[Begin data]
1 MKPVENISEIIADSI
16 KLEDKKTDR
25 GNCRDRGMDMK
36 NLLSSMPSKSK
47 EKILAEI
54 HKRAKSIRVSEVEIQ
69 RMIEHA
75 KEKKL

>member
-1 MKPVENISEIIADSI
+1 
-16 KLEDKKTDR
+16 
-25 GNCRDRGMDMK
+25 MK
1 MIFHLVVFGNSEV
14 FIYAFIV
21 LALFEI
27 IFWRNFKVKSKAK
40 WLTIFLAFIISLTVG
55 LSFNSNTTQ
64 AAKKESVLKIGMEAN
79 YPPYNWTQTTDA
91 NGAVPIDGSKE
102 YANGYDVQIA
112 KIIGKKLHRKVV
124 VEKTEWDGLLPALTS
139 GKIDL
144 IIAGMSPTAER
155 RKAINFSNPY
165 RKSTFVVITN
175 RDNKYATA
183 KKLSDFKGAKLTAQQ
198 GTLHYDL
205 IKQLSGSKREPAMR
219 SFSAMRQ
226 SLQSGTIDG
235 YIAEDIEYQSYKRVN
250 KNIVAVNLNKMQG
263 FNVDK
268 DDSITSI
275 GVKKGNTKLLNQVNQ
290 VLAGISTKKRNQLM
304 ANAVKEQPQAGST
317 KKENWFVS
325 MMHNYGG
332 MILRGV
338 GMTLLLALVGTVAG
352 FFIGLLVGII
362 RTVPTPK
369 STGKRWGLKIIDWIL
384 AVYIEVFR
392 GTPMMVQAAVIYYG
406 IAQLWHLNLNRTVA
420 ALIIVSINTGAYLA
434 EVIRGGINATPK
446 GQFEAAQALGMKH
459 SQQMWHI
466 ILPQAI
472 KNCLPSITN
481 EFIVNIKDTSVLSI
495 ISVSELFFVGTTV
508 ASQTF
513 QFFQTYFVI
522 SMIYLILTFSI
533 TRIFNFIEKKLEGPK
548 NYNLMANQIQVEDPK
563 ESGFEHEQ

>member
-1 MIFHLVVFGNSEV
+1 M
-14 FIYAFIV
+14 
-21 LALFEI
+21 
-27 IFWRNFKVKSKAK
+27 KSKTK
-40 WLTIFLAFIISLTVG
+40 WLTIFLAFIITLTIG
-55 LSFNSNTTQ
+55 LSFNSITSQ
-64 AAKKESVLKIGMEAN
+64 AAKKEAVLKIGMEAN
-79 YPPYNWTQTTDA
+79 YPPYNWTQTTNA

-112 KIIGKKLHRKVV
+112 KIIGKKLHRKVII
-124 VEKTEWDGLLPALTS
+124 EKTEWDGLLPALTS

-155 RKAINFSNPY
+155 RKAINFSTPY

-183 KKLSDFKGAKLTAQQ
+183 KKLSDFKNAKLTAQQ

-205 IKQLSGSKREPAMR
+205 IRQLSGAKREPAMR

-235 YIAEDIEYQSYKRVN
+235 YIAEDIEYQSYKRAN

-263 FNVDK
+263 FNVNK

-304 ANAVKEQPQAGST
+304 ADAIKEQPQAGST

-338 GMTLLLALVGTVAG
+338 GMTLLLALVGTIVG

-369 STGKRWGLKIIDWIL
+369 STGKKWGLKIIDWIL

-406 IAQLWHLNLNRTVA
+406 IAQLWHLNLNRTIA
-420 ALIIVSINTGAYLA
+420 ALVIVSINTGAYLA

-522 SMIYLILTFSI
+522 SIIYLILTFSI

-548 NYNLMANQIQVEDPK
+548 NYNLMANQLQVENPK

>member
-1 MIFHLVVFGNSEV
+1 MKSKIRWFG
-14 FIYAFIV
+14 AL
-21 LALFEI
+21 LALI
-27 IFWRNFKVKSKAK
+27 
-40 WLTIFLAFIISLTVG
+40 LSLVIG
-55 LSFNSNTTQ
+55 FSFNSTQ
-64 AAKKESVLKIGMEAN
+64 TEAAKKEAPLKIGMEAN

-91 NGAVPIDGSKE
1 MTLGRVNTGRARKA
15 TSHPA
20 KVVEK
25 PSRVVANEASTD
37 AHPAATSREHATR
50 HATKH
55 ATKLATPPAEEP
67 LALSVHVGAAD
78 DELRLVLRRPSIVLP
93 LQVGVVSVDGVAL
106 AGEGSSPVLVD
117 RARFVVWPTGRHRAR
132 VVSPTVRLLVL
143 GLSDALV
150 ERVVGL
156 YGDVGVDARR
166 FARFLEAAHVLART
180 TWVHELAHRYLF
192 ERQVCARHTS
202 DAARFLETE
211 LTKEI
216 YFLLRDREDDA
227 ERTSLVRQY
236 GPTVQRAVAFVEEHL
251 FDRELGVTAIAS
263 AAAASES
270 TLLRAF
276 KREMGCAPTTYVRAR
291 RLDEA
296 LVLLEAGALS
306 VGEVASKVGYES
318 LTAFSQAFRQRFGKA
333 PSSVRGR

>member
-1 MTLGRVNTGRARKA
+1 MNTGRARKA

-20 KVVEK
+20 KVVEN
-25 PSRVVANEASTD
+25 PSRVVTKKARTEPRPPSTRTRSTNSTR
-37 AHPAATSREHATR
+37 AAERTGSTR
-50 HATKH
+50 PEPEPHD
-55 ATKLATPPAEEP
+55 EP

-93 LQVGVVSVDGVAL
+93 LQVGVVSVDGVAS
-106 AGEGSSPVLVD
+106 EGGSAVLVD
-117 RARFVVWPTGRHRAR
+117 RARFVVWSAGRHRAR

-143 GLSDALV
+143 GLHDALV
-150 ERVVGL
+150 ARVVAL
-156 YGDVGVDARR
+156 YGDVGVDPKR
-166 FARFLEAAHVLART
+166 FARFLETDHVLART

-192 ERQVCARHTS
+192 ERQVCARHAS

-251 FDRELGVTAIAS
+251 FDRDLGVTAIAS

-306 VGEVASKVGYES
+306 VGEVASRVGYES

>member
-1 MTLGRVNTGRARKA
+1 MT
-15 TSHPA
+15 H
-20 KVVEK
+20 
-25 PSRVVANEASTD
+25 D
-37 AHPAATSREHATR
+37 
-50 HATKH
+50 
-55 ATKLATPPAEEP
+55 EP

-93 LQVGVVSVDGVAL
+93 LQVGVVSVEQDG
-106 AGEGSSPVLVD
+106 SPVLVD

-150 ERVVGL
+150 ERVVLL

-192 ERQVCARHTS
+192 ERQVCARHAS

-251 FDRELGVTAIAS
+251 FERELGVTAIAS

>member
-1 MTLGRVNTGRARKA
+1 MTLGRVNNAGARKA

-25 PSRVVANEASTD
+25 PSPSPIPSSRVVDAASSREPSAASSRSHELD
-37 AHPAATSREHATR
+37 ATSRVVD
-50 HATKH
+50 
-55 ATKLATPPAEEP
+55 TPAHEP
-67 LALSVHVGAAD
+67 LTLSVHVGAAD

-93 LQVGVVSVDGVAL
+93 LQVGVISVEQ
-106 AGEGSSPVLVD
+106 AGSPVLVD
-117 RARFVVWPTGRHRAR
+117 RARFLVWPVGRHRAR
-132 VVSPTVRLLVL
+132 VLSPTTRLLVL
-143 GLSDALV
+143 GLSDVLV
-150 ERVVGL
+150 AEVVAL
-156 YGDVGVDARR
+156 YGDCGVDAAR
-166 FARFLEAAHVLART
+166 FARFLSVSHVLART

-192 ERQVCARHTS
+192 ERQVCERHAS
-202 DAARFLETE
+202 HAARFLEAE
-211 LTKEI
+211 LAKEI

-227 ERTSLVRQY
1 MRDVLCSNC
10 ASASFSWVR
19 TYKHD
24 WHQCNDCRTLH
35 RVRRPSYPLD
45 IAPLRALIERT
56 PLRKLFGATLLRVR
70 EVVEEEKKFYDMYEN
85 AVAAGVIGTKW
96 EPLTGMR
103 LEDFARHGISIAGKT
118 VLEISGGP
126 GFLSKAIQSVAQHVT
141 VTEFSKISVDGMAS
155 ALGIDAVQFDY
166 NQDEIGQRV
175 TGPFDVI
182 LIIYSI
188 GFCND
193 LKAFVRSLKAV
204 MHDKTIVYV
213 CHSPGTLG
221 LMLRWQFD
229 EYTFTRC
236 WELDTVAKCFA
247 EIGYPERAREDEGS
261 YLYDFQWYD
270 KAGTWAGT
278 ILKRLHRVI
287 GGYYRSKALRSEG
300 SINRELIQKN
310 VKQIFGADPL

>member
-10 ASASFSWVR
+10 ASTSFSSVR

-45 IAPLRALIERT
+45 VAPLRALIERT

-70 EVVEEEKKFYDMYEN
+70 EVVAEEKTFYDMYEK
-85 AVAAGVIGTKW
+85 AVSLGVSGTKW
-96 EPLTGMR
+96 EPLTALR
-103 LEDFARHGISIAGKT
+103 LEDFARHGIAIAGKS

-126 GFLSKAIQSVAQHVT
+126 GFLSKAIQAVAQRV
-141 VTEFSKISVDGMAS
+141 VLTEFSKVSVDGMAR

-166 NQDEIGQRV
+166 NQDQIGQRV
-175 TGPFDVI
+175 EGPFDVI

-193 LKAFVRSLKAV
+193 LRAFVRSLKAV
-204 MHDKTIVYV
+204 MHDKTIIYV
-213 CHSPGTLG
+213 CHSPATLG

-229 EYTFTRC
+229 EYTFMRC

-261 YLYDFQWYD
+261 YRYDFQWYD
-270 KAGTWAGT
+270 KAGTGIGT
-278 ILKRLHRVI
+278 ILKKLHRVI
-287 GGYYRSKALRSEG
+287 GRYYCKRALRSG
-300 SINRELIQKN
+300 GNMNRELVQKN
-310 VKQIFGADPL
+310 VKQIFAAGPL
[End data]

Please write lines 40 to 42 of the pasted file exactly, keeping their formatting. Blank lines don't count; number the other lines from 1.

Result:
263 FNVDK
268 DDSITSI
275 GVKKGNTKLLNQVNQ